On a whim, she took an intro to law course. Listening to Professor Jason Brandeis explore nuances of the law with his classes instilled a new fervor in Jessica. "I got this weird feeling that this is where I belong and what I need to pursue," she said. "I'm still working on exactly what I want to do with it, but I know I really enjoy studying law. When you look for a career, it should be something you know you'll enjoy. And for me, that will be law."

Jessica said she appreciated UAA's small class sizes, and the willingness of professors to work with her year-round athletic schedule. But don't think they made it easy for her. "They don't cut you any slack. You still have to get all your assignments in on time. But if you have to take a test late or miss a class, they'd work with you."

She also appreciated the kindness of classmates. "If I had to miss a day, they'd share their class notes with me," she said. "I had a really great experience at UAA."

Her appreciation extends beyond academics to the athletic coaching staff.

"Coach Friess did not let us get away with much," she said. "He made sure we all knew the importance of keeping our grades up and staying on task and focused." She said he made it clear that their success was up to them. "He'd lay out the workouts-always challenging-and it was up to us to meet that challenge."

She also enjoyed the support of the other coaching staff-T.J. Garlatz, Ryan McWilliams, Tony Tomsich and especially the addition of a female coach, Erin Alewine, during her junior year. "She was so helpful and understood what it was like to be a female athlete."

Not always a sure thing

As her running career progressed, Jessica found lessons in adversity. She sorely missed her twin brother when he joined the Marines after high school. Anchorage was much bigger than Wasilla-she considered it a pretty big move. Then there was adapting to the rigors of college. "My freshman year, it was tough to figure out a balancing act" between academics and athletics. She tried and adapted many systems that supported her goals.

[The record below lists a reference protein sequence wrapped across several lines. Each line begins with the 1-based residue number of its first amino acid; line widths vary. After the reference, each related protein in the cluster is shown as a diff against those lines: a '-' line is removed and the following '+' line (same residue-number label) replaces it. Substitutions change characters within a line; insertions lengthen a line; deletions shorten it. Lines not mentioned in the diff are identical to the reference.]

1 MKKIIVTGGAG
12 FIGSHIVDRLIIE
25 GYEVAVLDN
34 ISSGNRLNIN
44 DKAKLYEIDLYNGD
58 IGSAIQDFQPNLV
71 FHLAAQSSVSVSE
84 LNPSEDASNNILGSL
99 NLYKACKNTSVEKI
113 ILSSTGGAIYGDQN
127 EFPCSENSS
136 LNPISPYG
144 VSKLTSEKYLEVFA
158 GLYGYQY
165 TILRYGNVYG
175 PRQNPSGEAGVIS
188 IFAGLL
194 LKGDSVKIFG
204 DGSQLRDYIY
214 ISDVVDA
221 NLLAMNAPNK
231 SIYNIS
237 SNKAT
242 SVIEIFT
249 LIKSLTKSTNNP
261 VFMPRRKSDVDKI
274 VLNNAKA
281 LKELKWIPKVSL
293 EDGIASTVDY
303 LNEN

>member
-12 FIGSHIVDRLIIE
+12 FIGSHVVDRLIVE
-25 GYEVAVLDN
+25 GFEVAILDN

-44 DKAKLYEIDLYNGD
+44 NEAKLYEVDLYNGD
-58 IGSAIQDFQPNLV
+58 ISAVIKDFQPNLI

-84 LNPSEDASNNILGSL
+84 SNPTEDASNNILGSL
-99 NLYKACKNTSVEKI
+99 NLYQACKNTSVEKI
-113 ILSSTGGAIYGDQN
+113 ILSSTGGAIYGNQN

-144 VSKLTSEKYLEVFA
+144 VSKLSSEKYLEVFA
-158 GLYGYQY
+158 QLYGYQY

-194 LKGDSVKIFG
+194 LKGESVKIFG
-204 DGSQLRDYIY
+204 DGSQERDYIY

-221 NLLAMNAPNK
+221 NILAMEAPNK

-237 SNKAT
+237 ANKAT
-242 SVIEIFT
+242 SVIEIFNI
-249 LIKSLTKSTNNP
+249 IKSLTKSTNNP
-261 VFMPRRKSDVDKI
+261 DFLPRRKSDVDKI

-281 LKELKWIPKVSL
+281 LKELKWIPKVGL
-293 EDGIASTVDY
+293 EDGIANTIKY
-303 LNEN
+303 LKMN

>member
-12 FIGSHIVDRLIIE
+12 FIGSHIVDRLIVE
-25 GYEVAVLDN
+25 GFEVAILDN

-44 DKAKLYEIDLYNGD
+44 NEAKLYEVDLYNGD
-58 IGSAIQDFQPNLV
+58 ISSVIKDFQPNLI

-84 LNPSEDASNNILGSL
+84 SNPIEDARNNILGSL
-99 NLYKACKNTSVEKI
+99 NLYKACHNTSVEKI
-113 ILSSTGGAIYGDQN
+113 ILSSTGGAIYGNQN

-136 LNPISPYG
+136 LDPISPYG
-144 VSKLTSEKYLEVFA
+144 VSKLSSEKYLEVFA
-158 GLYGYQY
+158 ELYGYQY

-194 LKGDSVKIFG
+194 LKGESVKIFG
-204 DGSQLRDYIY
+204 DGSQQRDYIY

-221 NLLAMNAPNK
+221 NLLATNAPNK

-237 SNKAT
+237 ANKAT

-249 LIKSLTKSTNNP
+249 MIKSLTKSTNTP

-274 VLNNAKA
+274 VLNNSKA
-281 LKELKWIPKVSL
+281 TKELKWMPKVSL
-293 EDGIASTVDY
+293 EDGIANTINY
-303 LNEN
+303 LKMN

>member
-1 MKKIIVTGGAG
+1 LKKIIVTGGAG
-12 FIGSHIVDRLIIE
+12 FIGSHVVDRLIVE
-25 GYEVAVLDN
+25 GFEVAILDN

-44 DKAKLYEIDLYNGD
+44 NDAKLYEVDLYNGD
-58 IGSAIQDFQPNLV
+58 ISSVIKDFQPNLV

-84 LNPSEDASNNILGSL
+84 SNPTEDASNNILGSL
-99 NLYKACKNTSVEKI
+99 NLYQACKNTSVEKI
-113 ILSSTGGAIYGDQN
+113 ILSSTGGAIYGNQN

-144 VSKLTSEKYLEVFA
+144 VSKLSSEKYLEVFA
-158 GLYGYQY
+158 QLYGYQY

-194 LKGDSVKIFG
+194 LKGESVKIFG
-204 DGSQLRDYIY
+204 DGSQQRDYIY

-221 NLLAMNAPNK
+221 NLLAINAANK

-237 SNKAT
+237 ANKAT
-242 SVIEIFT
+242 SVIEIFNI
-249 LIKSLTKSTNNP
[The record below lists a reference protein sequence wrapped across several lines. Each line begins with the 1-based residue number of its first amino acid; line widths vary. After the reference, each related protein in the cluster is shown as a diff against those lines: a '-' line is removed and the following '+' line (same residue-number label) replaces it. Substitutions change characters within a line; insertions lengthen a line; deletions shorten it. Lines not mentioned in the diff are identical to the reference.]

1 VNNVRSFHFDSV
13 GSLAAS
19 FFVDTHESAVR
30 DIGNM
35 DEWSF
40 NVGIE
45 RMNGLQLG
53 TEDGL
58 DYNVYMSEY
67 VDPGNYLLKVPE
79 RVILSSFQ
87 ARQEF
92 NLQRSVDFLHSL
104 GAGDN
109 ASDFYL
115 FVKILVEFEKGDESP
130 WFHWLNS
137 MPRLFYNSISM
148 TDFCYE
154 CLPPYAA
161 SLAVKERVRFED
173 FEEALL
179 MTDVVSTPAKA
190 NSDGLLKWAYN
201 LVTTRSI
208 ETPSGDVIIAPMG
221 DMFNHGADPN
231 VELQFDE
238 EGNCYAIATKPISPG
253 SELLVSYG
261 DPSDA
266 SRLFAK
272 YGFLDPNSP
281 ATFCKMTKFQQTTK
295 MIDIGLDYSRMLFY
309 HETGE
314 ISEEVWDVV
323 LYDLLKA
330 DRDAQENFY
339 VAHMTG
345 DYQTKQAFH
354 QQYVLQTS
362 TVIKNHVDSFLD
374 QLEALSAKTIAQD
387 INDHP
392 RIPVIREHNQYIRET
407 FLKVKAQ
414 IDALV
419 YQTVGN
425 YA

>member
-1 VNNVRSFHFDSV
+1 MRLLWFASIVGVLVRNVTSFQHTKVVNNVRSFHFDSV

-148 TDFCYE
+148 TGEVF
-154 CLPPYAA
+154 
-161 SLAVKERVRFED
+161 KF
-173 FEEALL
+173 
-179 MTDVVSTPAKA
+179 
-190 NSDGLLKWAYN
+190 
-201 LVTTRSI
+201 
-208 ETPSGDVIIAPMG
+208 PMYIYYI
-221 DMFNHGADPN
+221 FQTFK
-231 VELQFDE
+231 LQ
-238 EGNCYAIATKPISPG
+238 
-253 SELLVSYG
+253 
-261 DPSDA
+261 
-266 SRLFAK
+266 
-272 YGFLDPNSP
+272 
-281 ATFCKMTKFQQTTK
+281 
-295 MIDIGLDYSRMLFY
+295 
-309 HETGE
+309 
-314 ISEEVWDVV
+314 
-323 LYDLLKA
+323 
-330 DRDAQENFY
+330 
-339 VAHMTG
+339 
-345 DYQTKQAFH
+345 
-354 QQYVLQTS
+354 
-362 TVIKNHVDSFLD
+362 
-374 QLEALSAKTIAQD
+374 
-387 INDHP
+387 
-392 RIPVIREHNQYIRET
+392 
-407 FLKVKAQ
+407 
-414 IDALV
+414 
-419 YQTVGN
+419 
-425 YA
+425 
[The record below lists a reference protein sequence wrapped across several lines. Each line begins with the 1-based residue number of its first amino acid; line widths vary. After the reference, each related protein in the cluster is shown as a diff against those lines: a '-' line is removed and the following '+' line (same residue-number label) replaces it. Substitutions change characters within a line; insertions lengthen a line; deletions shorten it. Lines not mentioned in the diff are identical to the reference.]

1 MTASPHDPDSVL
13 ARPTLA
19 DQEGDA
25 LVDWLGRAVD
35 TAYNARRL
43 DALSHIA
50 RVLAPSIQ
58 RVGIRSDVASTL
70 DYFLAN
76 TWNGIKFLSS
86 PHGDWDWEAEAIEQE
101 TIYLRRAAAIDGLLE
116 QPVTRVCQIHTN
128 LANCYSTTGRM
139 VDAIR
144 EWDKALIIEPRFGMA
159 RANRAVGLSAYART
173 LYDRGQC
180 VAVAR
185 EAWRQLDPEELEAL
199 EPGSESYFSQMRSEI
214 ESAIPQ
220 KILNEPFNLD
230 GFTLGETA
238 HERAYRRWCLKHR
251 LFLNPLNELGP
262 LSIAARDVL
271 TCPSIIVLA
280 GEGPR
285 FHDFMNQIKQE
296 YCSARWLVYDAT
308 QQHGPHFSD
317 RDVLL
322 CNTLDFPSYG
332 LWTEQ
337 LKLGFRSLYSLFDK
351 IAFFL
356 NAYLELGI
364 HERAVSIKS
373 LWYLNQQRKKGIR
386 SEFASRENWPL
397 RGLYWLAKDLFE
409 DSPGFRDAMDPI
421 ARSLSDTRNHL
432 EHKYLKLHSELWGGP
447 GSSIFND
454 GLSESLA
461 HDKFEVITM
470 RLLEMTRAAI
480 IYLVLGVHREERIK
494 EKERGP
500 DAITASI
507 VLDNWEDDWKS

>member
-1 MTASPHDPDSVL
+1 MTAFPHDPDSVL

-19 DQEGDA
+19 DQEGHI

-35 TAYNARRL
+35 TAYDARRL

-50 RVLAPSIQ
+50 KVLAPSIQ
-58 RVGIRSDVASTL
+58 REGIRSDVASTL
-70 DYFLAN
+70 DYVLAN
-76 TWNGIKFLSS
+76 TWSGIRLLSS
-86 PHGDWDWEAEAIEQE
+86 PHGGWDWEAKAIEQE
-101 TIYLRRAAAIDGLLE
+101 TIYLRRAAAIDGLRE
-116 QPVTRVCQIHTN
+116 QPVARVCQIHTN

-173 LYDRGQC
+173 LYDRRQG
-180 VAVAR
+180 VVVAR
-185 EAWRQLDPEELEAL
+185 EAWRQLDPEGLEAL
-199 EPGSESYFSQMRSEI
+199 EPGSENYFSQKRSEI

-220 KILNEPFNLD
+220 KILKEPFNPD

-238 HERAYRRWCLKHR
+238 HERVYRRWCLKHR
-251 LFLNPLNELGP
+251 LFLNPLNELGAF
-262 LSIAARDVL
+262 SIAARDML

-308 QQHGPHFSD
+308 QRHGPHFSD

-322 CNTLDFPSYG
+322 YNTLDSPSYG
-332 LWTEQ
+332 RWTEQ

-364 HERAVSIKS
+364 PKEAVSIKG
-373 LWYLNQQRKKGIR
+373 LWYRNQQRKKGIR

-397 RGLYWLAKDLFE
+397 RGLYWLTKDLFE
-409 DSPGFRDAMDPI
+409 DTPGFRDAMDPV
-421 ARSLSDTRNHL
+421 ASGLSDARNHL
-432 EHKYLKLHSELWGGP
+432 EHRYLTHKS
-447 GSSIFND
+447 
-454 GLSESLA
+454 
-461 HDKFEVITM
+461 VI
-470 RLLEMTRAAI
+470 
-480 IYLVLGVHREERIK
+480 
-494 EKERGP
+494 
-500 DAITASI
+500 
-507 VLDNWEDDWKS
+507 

Jessica Pahkala

Jessica Pahkala races at the 2016 GNAC indoors relay. (Photo/UAA)

"I learned having an agenda is really important. Write down every assignment and when it is due. Give yourself reminders. Spend plenty of time in the library." There, she'd see and be inspired by the many other athletes, getting their work done. She was a steady participant in team meet-ups at the library and homework nights.

Her persistence paid off. Her grades were high, and, as her Seawolf indoor track and field and cross-country bios attest, she was a strong and steady competitor, earning valuable points for her team and qualifying three times for NCAA championships and GNAC All-Academic teams.

And while running cross-country and track always lured and rejuvenated her, not every race was a success. She learned to live through the occasional but inevitable disappointing performance.

Paying it forward

"A bad race is really hard. You know it costs money to travel, and the coach can't take everyone. If you run poorly, you feel like you let the team down. That really bothered me."

She had to work hard at reconciling disappointment, but came to understand that some failure is "just a part of life. Sometimes it's just not your day, or the weather is tough, or you traveled the night before. There are so many different factors. Still, you hope that you bring the best each time you line up."

She said she learned to be patient with herself her freshman and sophomore years. "The juniors and seniors are really fast, and you're still developing," she said. Later, she made sure to share that same important lesson with underclassmen.

"Running is hard and it hurts a lot," she said. So it's important to learn to enjoy the challenge, and then apply that to other parts of your life. "Try and find the joy in everything" is a mantra she lives by and shares today.

Written by Kathleen McCoy, UAA Office of University Advancement